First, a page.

Among the matters discussed at the General Assembly was the World Census of Agriculture to be taken in 1930, in which the Board have undertaken to co-operate.





During the year the Board disposed of 13 applications from landlords of agricultural holdings for certificates under Section 12 (2) of this Act, that the tenant was not cultivating the holding according to the rules of good husbandry. Four certificates were granted and 6 were refused, while the remaining 3 applications were withdrawn. In one instance where the tenant appealed for arbitration, the Board's decision was upheld by the arbiter.


Arbiters were appointed in 41 cases, and extensions of time for making awards were granted in 52 cases. The amount received in respect of fees was £21. 10s. 6d. No charges on estates were granted under Sections 21 to 24 of the Act.


Statistics. In the spring of each year returns of the number and acreage of allotments under cultivation during the preceding year are collected by the Board from all Town Councils, and from 62 selected Parish Councils in urban and industrial areas. The statistics furnished in respect of the season 1925 gave a total of 19,742 allotments extending to 1,152 acres. These

figures show a decrease of 2,119 in the number of allotments and one of 120 acres in the area, as compared with the returns for 1924.

Allotments (Scotland) Act, 1922.-No applications for the issue of Orders authorising the compulsory acquisition of land for allotments were received during the year.

Allotments (Scotland) Act, 1926.-Reference may be made to the passing of this Act, which received Royal Assent on 29th April 1926. It empowers local authorities to levy rates up to an amount not exceeding one penny in the pound for the purpose of meeting expenditure in the provision of allotments.

1920 TO 1925.

During the year 27 applications were received for certificates under Section 5 (1) of the Act of 1920, to the effect that dwellinghouses were required for the occupation of persons engaged on work necessary for the proper working of agricultural holdings, or with whom contracts for employment on agricultural work had been entered into conditional on housing accommodation being provided. Of these applications, 16 were granted and 8 were refused, while at the close of the year 3 applications were under consideration. The amount received in respect of fees was £56. 14s.



Three notices were served by the Board under this Act during the year requiring occupiers of land to destroy injurious weeds. In one of these cases where the Board's requirements were not satisfactorily implemented, it was decided to institute proceedings against the occupier.

In a considerable number of cases, written warnings issued by the Board to occupiers rendered the service of statutory notices unnecessary.


At the Board's request a further intensive campaign against rats was held by the local authorities during one week in March, the methods employed being similar to those recommended by the Board in previous years. Most of the local authorities, the naval and military authorities and the railway companies. responded to the invitation. From the reports received it was apparent that the campaign was highly successful, satisfactory features being the complete clearance of many premises previously seriously infested, the increased attention paid to the destruction of rats in public sewers and slaughter-houses and the now almost general recognition of the necessity for sustained effort. Three local authorities launched similar campaigns later in the year.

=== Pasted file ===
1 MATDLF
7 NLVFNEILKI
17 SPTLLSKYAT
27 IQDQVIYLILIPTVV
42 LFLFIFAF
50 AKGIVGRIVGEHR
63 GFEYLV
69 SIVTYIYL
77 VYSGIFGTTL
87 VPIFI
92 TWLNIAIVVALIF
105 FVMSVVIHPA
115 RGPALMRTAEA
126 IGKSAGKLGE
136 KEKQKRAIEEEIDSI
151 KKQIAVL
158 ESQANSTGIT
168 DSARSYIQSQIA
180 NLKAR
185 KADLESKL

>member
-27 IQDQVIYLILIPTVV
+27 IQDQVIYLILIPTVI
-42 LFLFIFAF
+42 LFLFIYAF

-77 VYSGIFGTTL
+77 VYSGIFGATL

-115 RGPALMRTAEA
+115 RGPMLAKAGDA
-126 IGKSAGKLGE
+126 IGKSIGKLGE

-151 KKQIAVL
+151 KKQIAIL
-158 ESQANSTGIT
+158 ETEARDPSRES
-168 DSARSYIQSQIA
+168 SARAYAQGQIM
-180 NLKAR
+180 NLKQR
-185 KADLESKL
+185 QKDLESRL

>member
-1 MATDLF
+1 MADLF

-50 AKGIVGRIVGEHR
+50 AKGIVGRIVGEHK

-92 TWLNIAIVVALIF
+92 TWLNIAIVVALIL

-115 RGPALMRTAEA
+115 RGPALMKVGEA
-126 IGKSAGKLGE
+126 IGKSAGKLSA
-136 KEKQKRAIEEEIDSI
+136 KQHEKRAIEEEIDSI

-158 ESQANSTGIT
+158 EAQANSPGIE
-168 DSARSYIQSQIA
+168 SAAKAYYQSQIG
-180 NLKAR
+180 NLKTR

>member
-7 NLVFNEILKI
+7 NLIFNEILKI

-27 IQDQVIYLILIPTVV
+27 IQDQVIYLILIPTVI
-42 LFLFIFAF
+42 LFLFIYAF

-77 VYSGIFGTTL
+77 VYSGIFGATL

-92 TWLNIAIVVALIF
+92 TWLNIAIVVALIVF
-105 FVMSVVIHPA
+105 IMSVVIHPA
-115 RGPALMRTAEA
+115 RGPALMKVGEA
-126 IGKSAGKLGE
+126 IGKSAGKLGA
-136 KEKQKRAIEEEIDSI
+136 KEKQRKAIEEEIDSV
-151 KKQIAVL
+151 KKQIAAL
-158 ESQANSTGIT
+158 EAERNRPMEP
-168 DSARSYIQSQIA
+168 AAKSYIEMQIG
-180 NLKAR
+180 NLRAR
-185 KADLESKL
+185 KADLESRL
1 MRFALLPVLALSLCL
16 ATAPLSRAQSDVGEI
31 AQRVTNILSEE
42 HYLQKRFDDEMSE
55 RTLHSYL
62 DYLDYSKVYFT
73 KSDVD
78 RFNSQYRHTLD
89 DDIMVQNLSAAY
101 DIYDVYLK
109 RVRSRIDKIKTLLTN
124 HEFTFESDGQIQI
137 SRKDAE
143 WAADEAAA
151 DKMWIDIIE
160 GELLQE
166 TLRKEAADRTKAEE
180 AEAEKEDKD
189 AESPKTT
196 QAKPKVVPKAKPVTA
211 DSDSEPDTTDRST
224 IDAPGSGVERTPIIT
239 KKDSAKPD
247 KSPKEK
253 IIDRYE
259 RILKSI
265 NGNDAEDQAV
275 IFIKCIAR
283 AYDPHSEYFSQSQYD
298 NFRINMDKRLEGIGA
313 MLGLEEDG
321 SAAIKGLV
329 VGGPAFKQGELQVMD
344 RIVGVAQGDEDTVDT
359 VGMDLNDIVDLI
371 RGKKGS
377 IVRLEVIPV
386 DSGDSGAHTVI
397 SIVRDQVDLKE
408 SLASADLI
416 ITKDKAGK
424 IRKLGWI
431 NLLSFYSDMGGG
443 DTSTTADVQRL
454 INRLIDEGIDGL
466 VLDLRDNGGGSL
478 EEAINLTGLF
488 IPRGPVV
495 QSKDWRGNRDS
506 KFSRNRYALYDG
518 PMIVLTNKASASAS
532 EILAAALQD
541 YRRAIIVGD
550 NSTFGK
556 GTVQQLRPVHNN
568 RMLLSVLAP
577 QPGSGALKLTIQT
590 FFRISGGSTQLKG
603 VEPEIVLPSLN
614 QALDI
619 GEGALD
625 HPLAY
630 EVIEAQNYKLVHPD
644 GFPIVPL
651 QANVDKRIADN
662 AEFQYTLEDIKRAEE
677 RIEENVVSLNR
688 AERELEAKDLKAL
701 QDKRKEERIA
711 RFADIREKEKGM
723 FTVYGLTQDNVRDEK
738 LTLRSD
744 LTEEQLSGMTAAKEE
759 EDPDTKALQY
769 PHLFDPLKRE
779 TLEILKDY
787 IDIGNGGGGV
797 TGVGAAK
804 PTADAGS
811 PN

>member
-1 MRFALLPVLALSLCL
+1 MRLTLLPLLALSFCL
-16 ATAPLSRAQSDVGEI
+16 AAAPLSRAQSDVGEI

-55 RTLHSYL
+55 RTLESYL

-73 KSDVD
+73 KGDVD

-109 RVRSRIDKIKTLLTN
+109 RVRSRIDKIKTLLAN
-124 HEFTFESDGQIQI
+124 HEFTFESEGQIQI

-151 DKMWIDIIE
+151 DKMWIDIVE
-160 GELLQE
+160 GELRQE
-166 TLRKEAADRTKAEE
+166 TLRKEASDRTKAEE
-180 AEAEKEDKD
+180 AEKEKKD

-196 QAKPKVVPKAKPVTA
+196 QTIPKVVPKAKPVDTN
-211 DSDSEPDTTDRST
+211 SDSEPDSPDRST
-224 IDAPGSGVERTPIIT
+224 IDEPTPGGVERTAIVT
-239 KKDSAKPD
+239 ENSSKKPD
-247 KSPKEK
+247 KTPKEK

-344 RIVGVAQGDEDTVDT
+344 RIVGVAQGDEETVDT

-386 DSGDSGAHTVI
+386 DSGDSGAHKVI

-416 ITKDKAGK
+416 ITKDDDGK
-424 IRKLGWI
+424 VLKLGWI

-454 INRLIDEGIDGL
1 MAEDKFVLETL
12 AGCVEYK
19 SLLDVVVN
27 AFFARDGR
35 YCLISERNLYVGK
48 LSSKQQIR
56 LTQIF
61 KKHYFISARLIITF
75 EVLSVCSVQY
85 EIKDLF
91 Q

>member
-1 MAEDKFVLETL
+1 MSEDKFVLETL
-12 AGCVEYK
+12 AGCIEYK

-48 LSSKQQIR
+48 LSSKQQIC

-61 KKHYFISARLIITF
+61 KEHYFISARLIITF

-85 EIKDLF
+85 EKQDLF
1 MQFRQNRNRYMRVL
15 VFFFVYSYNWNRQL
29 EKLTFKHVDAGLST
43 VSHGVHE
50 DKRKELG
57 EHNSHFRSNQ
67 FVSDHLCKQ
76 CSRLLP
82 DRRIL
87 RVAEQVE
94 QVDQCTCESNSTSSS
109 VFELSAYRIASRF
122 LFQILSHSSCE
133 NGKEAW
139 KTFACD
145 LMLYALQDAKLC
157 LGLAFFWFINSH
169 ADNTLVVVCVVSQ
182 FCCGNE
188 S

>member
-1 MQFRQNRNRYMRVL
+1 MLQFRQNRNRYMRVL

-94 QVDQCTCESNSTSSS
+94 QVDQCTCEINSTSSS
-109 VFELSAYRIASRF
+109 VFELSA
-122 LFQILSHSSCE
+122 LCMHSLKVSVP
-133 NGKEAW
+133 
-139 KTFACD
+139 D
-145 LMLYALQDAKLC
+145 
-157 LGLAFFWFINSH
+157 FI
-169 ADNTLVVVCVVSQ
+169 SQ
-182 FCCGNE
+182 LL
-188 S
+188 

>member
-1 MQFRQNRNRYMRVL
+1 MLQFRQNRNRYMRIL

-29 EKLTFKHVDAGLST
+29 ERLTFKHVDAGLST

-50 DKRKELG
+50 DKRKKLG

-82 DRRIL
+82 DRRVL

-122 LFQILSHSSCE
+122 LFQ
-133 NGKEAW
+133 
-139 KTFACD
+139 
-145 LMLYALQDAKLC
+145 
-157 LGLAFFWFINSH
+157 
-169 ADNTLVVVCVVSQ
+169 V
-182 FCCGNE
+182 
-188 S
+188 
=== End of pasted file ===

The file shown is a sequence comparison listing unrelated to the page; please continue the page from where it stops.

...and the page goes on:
During the year the Board's Organising Officer, in addition to keeping in close touch with the officials of local authorities, again devoted attention to sewage works, refuse-coups, slaughterhouses and other premises.

At the Highland and Agricultural Society's Show demonstrations were given in the use of various appliances for the destruction of rats.

Experiments conducted by the Organising Officer during the year have indicated that calcium cyanide is a useful medium for the destruction of rats in burrows and refuse-dumps. It is hoped to arrange for further demonstrations in the use of this poison during 1927.


The Board continued during the year their grant to the County Council of Aberdeen in aid of the scheme carried out in that county for the destruction of agricultural pests. The report on operations conducted during 1925 showed that over 30,000 rooks, 1,600 wood-pigeons, 1,800 sparrows, 300 starlings, 50 gulls, 330 brown hares, 140 squirrels and 212 foxes and cubs had been destroyed during the season. The net cost of the scheme was £232. 13s. 10d., the amount of the Board's grant in aid being £90.


This Act, which came into operation on 4th August 1926, provides that the statutory period for heather-burning in Scotland shall be from 1st October to 15th April of the following year, instead of, as heretofore, 1st November to 11th April. Should, however, the proprietor of any class of land, or the tenant with the proprietor's written authority, so desire, he may burn heather between 16th and 30th April of any year. Further, if the lands in question are a deer forest situated at more than 1,500 feet above sea level, the limit of this extension of time is 15th May, subject always, in the case of a tenant, to his obtaining the proprietor's written authority.


Any tenant of land who is of opinion that he is unduly restricted, either by the terms of his lease or otherwise, in the matter of heather-burning, is entitled to apply to the Board of Agriculture for Scotland for an Order regulating muirburn on his land. If, after certain statutory procedure, the Board are satisfied of the merits of the application, they may make an Order prescribing the conditions under which heather-burning may be carried out in any year during the currency of the lease.

If the tenant of any lands who, either in terms of his lease or by virtue of an Order made by the Board of Agriculture for Scotland for the regulation of muirburn on these lands, is entitled to burn heather after 16th April, has failed to obtain the proprietor's permission to do so, he may make application to the Board, who, if satisfied of the expediency of the tenant's proposals, may make an Order authorising the tenant, subject to